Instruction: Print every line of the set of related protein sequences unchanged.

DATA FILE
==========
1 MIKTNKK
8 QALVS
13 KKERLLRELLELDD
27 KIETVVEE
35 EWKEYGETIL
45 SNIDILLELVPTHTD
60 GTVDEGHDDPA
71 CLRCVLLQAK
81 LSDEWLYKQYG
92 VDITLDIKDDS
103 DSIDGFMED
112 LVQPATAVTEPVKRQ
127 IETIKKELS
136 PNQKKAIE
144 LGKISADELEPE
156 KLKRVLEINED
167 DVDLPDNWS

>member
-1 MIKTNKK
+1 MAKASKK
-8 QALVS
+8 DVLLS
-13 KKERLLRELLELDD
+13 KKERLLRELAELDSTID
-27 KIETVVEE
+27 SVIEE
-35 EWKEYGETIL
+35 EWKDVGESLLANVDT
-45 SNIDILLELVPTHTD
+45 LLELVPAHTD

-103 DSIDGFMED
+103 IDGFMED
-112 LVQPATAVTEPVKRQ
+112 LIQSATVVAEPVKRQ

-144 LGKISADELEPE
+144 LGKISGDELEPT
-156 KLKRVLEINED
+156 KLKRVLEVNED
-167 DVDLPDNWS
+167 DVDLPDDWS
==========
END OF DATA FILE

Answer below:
1 MIKTNKK
8 QALVS
13 KKERLLRELLELDD
27 KIETVVEE
35 EWKEYGETIL
45 SNIDILLELVPTHTD
60 GTVDEGHDDPA
71 CLRCVLLQAK
81 LSDEWLYKQYG
92 VDITLDIKDDS
103 DSIDGFMED
112 LVQPATAVTEPVKRQ
127 IETIKKELS
136 PNQKKAIE
144 LGKISADELEPE
156 KLKRVLEINED
167 DVDLPDNWS

>member
-1 MIKTNKK
+1 MAKASKK
-8 QALVS
+8 DVLLS
-13 KKERLLRELLELDD
+13 KKERLLRELAELDSTID
-27 KIETVVEE
+27 SVIEE
-35 EWKEYGETIL
+35 EWKDVGESLLANVDT
-45 SNIDILLELVPTHTD
+45 LLELVPAHTD

-103 DSIDGFMED
+103 IDGFMED
-112 LVQPATAVTEPVKRQ
+112 LIQSATVVAEPVKRQ

-144 LGKISADELEPE
+144 LGKISGDELEPT
-156 KLKRVLEINED
+156 KLKRVLEVNED
-167 DVDLPDNWS
+167 DVDLPDDWS